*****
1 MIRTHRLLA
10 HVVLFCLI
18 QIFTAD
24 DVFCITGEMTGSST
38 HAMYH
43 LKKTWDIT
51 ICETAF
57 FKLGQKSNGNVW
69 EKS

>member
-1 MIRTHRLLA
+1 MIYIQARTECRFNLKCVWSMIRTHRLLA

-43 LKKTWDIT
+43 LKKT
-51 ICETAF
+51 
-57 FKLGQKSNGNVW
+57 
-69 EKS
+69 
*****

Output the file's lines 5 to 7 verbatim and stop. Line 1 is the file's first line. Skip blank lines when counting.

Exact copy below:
38 HAMYH
43 LKKTWDIT
51 ICETAF